Major League Soccer’s Homegrown rule is far from perfect, but it’s a decent base line to judge how far our domestic top flight has grown.
Given the talk about Alphonso Davies and Weston McKinnie amongst others, we thought we’d design a best squad culled from the academies of MLS (or at least those who’ve signed via the Homegrown Player system).
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It’s harder than many would think, given the misconceptions about the depth of MLS. The league has produced several strong goalkeepers to go with players who’ve gone on to spend time with Tottenham, Chelsea, Anderlecht, and Porto amongst others.
Goalkeepers: Tyler Deric (Houston), Jesse Gonzalez (Dallas), Bill Hamid (DC),
Midfielders: Andy Najar (DC United), Wil Trapp (Columbus), Shane O’Neill (Colorado), Russell Teibert (Vancouver), Jordan Allen (Real Salt Lake), Scott Caldwell (New England), Harrison Shipp (Chicago), Victor Ulloa (Dallas), Kellyn Acosta (Dallas), Dillon Serna (Colorado), Diego Fagundez (New England), Sean Davis (Red Bulls)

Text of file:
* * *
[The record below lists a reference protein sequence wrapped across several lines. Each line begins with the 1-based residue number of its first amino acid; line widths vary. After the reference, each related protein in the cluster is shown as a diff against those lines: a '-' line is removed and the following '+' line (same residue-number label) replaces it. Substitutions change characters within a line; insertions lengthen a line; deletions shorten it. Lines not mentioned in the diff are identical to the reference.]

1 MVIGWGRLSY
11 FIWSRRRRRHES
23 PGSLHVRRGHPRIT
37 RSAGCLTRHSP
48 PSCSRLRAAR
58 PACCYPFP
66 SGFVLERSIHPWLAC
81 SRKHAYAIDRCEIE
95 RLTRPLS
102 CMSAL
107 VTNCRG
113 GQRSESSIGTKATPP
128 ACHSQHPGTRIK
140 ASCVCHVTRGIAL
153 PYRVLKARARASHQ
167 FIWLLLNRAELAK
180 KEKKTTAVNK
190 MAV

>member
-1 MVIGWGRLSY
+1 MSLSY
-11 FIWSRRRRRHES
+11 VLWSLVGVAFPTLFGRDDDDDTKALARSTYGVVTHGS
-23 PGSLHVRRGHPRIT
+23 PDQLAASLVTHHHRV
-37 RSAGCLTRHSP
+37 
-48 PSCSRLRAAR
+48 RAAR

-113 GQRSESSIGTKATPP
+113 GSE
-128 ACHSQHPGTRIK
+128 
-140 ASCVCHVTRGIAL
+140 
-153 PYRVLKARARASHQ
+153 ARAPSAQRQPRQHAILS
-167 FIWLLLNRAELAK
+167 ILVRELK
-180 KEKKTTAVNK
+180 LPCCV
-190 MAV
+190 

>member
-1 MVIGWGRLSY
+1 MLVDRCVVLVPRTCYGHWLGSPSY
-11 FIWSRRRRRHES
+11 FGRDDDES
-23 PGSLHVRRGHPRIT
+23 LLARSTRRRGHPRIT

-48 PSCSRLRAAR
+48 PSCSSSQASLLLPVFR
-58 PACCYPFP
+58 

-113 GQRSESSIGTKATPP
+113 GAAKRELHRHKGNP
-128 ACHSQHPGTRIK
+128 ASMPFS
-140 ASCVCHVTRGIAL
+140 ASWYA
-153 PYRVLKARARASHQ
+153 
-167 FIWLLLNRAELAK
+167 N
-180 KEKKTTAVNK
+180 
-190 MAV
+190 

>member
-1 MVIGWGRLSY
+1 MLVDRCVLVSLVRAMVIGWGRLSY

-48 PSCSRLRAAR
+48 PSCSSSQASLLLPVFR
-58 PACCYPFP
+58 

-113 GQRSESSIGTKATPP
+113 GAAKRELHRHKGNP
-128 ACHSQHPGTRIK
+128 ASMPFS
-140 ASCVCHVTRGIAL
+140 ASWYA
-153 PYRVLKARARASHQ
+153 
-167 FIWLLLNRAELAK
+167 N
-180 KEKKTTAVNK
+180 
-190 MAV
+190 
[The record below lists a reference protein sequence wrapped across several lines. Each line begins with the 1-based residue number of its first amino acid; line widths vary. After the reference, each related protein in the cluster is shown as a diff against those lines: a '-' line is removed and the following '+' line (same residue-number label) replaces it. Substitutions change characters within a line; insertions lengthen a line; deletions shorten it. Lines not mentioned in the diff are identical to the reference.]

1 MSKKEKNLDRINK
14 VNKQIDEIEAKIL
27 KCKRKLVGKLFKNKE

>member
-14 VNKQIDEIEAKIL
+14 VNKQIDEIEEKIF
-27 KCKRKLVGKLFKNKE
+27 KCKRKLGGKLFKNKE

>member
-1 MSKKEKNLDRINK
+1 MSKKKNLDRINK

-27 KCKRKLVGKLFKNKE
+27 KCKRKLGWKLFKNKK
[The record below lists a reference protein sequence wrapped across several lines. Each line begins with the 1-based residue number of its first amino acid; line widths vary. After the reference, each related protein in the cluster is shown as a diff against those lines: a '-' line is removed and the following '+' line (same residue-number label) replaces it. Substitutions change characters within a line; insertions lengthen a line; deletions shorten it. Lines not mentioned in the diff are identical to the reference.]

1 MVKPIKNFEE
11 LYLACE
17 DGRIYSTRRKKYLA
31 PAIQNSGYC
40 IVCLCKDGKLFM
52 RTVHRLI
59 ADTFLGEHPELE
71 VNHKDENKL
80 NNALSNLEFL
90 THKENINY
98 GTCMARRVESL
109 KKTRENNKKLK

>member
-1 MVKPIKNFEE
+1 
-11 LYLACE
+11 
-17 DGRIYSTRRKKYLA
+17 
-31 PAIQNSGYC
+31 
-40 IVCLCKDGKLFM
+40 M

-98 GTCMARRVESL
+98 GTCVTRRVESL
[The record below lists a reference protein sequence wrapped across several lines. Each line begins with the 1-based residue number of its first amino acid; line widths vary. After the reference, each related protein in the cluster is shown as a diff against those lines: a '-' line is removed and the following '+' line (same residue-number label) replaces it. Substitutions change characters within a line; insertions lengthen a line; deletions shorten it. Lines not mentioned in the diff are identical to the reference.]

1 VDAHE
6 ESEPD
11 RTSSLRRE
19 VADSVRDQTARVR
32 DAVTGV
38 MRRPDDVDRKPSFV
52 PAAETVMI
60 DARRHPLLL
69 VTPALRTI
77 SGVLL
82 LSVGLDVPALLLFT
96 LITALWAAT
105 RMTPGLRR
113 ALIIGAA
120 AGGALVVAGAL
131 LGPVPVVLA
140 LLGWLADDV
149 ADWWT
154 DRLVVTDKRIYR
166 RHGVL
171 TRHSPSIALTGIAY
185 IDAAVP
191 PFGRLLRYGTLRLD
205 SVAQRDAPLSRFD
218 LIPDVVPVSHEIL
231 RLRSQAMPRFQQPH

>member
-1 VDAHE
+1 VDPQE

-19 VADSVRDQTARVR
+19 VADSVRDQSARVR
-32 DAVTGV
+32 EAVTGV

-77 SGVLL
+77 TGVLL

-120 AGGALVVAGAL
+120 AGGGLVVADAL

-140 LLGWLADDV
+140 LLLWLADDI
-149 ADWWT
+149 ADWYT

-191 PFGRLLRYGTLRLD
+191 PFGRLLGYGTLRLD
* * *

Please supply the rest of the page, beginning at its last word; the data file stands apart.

Forwards: Juan Agudelo (Red Bulls), Jordan Morris (Seattle), Gyasi Zardes (LA Galaxy)
MLS Homegrown XI
This one’s trickier, thanks to a non-surprising dearth of left backs. That’s not an MLS problem, but a world problem.
So if you’ll allow us to use Kellyn Acosta at left back, a la the United States set-up, we’d be pretty happy. That keeps Tommy Redding as our awesome third center back and allows us to move Scott Caldwell into the XI.
Yedlin — Miazga — Glad — Acosta
Caldwell — Trapp
Najar — Fagundez — Zardes
That’s actually one heck of a lineup, and a great sign that the top flight’s academies are following a fine path. American soccer, generationally, has seemingly been one cycle behind its fans’ expectations, but we imagine this XI is going to look downright filthy come 2025 or so.